In December 1800, Jacob, “a valuable Waterman” and “an honest inoffensive negro,” committed suicide by “stab[bing] himself.” Because he was considered valuable, his enslaver, William Wilson, submitted a petition to the Virginia governor’s office seeking compensation for the loss of Jacob, whom he referred to as his “chief support.”¹ It might seem unusual to contemporary readers that a slaveholder would file for compensation on the death of his bondman, but this was common in the late eighteenth- and nineteenth-century United States. Today we think of compensation for the enslaved as reparations, but rarely do we think about payments being made...

    • CHAPTER 7 August Belmont and the World the Slaves Made (pp. 163-178)

      Recent work on the financial history of slavery has focused on the creation of slave-backed securities and the entangled relationship of state-chartered banks, government-issued bonds, and remote investors in Europe and the northern United States. Such scholars as Edward Baptist and Richard Kilbourne have recovered the precarious schemes of the Consolidated Association of the Planters of Louisiana (a bank that took slaves as collateral for loans issued to purchase additional slaves) and the United States Bank of Philadelphia (Nicholas Biddle’s post–Bank War enterprise that invested heavily in upstart southern banks). It is crucial, however, to remember that the most...

    • CHAPTER 8 “What have we to do with slavery?” New Englanders and the Slave Economies of the West Indies (pp. 181-194)

      Frederick Douglass wrote that before the American Civil War, “The people of the North had been accustomed to ask, in a tone of cruel indifference, ‘What have we to do with slavery?’”¹ This remains an important question today. Recent scholarly attention has refocused on the direct, nineteenth-century linkages between the American North and South—what Senator Charles Sumner of Massachusetts decried as the “unhallowed alliance between the lords of the lash and the lords of the loom.”² However, an earlier economic relationship had tied New England’s commercial fortunes to the very epicenter of the Atlantic slave economy. The first “Deep...

    • CHAPTER 9 “No country but their counting-houses”: The U.S.-Cuba-Baltic Circuit, 1809–1812 (pp. 195-208)

      Cuban slavery impacted early American capitalism through Russia. In the early nineteenth century, as the U.S.–West Indies trade increasingly centered on the Spanish colony of Cuba, a small nexus of elite Americans—particularly New Englanders—became owners of Cuban plantations.¹ Intensive American participation in the Cuban slave regime both reinforces and complicates scholars’ recognition of slavery as a national rather than sectional bedrock of U.S. state formation. When convenient or profitable, the character of U.S. slavery was also transnational.² At the very moment of the continued expansion of the North American plantation frontier and the formation of the U.S....

    • CHAPTER 10 The Coastwise Slave Trade and a Mercantile Community of Interest (pp. 209-224)

      What is a slave ship? Such vessels are among the most emblematic features of slavery’s Atlantic history. Transatlantic slaving vessels were floating dungeons whose names evoke a “way of death,” illustrated by the iconicBrooks, theZongmassacre, and theAmistaduprising. That “vast machine” was a race-making technology, a site of demonic cruelty, and an instrument of violence. Yet the slave ship looks different when viewed in its coastal U.S. configuration. Like their transatlantic and riverine counter parts, U.S. coastal slave ships were “floating engines of capitalism,” but in the 1810s and 1820s most ships plying the domestic saltwater...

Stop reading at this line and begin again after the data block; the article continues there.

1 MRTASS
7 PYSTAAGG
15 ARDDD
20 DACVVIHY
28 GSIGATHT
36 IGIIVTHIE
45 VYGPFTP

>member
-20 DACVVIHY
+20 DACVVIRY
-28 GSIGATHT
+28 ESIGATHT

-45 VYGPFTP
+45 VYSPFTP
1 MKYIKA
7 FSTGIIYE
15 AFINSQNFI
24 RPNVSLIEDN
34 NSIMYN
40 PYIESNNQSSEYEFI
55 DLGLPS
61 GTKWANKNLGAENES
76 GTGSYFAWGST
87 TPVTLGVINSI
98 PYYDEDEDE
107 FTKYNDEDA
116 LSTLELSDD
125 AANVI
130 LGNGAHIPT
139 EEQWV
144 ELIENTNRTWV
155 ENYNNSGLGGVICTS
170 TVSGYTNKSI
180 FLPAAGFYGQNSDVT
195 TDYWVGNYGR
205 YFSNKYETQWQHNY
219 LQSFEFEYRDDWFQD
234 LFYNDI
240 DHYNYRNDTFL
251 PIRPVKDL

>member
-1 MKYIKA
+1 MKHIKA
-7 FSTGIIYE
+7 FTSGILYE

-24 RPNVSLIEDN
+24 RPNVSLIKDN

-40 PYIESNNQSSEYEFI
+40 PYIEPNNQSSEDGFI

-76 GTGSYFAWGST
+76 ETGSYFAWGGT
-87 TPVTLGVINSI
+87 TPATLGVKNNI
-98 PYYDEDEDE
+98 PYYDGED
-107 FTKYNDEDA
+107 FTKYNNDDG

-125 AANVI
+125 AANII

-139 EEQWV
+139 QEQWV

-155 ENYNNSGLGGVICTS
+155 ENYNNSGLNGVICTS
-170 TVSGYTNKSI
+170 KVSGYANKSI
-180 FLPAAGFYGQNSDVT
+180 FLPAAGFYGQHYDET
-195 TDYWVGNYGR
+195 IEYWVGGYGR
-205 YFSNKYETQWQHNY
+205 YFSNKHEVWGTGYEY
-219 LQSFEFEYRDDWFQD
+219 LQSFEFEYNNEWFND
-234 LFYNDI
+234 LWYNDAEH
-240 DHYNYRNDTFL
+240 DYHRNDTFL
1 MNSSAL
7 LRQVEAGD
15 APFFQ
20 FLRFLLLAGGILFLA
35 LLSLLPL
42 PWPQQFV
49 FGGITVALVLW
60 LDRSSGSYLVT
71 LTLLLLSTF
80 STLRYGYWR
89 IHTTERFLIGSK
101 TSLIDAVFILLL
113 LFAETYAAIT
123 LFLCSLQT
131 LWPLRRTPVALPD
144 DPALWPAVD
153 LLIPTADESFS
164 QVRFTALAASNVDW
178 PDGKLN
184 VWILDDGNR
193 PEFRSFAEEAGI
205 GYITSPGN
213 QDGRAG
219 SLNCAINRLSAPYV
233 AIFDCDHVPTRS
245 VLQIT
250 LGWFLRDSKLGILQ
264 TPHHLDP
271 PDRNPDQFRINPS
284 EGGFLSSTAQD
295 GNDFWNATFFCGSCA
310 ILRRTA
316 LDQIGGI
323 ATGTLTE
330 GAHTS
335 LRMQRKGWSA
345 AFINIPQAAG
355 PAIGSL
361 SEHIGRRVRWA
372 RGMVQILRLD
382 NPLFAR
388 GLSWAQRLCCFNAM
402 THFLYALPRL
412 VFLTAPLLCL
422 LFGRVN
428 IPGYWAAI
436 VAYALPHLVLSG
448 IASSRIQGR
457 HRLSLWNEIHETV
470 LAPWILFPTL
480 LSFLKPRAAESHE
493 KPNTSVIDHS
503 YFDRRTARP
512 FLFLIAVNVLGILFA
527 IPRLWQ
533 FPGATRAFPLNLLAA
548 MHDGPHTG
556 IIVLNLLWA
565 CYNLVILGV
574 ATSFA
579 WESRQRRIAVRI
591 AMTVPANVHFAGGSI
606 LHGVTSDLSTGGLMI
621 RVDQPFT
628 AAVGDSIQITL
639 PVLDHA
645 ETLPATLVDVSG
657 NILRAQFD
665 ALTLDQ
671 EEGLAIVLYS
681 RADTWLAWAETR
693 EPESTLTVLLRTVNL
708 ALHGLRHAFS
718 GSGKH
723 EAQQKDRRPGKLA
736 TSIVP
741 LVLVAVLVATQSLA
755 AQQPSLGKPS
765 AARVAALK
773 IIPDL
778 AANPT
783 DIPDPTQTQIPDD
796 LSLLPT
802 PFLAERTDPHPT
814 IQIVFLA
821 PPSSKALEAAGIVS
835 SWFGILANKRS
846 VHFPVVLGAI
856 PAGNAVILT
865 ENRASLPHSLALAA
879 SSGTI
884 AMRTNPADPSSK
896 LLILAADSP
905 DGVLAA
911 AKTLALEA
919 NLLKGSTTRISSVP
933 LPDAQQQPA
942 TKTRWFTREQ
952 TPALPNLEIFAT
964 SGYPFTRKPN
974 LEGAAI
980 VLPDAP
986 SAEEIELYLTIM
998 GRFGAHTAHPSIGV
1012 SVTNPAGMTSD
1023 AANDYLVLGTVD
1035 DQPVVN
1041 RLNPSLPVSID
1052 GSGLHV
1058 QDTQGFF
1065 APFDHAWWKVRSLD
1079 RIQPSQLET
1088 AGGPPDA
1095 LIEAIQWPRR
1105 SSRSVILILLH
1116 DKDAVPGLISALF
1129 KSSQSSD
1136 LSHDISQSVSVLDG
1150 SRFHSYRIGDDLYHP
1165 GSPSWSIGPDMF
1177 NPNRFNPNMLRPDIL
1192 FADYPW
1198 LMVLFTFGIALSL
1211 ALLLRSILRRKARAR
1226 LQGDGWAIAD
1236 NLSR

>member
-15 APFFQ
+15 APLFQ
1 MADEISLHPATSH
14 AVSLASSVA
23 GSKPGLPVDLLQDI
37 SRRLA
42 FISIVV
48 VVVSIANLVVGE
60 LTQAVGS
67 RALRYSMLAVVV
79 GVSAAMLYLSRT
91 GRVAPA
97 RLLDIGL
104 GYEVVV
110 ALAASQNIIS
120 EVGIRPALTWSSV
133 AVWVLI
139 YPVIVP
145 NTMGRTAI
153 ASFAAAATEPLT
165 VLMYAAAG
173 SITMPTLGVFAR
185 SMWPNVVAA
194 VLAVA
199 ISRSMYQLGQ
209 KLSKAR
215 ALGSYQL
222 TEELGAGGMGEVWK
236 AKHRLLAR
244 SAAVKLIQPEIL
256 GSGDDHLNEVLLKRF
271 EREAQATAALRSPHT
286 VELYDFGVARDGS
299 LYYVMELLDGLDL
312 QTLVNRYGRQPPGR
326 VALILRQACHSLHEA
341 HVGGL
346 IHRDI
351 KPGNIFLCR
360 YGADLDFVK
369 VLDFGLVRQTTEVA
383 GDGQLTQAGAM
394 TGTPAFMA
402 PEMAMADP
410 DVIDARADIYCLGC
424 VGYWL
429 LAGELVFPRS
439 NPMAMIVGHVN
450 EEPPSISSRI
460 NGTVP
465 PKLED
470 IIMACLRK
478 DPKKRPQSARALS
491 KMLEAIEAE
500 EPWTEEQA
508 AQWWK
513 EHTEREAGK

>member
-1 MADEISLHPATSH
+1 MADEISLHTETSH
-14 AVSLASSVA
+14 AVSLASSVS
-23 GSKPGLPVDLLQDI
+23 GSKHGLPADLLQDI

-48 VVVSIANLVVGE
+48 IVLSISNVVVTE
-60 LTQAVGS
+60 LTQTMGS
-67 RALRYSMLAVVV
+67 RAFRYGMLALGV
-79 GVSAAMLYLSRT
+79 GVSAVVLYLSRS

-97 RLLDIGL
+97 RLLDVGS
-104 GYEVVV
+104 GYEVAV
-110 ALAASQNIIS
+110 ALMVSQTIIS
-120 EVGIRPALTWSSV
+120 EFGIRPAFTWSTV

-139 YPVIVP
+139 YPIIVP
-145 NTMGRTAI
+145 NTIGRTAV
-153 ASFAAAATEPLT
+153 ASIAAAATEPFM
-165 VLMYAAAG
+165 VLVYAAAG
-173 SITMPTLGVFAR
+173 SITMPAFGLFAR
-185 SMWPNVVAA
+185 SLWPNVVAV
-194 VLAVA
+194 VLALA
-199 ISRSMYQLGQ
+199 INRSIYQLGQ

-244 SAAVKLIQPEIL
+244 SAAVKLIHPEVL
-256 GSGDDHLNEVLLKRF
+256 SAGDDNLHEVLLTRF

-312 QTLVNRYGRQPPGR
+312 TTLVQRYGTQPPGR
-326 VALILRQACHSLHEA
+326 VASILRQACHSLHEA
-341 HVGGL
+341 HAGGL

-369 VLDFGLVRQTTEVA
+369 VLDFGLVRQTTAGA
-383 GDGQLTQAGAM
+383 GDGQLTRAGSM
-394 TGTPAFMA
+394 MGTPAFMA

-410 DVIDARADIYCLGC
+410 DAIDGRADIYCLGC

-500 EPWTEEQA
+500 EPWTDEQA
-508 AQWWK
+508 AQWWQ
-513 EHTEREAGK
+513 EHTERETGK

• CHAPTER 11 War and Priests: Catholic Colleges and Slavery in the Age of Revolution (pp. 227-242)

      In August 1797, shortly after the end of his final term in office, President George Washington rode horse back to the Catholic college in Georgetown, a settlement that the state of Maryland had ceded six years earlier to the federal district. In 1789 John Carroll had founded the college. Carroll was the nation’s first Catholic bishop and a former Jesuit—Pope Clement XIV had suppressed the Society of Jesus in 1773, a proscription that lasted forty-one years. Georgetown president Louis Guillaume Valentin DuBourg and a small faculty of French and Creole Sulpicians (Order of St. Sulpice) and ex-Jesuits from the...

    • CHAPTER 12 Capitalism, Slavery, and the New Epoch: Mathew Carey’s 1819 (pp. 243-261)

      Looking back at the collapse of Napoleon’s dream to forge a “universal empire,” the Philadelphia printer, political economist, and staunch Jeffersonian Mathew Carey had no doubt that the end of Bonaparte had ushered in “a new epoch.”¹ In this new epoch a British-dominated peace would end ready access to foreign markets, produce disastrous quantities of unmarketable agricultural surpluses, and place enormous, possibly unendurable, strains on republican institutions. Beginning during the frightening period of 1814–1815, between Napoleon’s first and second exiles, Carey began to pull together his concerns regarding potential national disintegration and the limitations of republican institutions and political...

    • CHAPTER 13 The Market, Utility, and Slavery in Southern Legal Thought (pp. 262-276)

      Pre–Civil War Americans turned to all sorts of technology, from canals, steam power, and the telegraph to more obscure forms such as the daguerreotype and mining lamps, to hasten the pace of economic and moral progress. Law was another key technology they used. The law worked in favor of economic growth in several ways. First, judicial decisions self-consciously molded the law to promote economic efficiency. Second, legislatures used statutes to streamline credit markets, market transactions, and the formation of corporations. For the last several decades, scholars have often invoked Morton J. Horwitz’s apt insight that there was an “instrumental...

    • CHAPTER 14 Why Did Northerners Oppose the Expansion of Slavery? Economic Development and Education in the Limestone South (pp. 277-298)

      The recent literature on slavery has unexpectedly brought to light a new historical problem: why did the Republican Party oppose the expansion of slavery? Historians have commonly understood that most mainstream Republicans, whatever their moral objections to slavery, opposed the institution’s expansion because of economic reasons. Slavery, in the minds of many Republicans, was incompatible with a flourishing free-labor economy. As the historian John Ashworth has put it, “It is no exaggeration to say that Republicans fought the Civil War primarily because they deplored the economic effects of slavery.”¹ If slavery were allowed to expand, Republicans believed, lazy and indolent...

  8. NOTES (pp. 299-384)
  9. CONTRIBUTORS (pp. 385-388)
  10. INDEX (pp. 389-404)
  11. ACKNOWLEDGMENTS (pp. 405-408)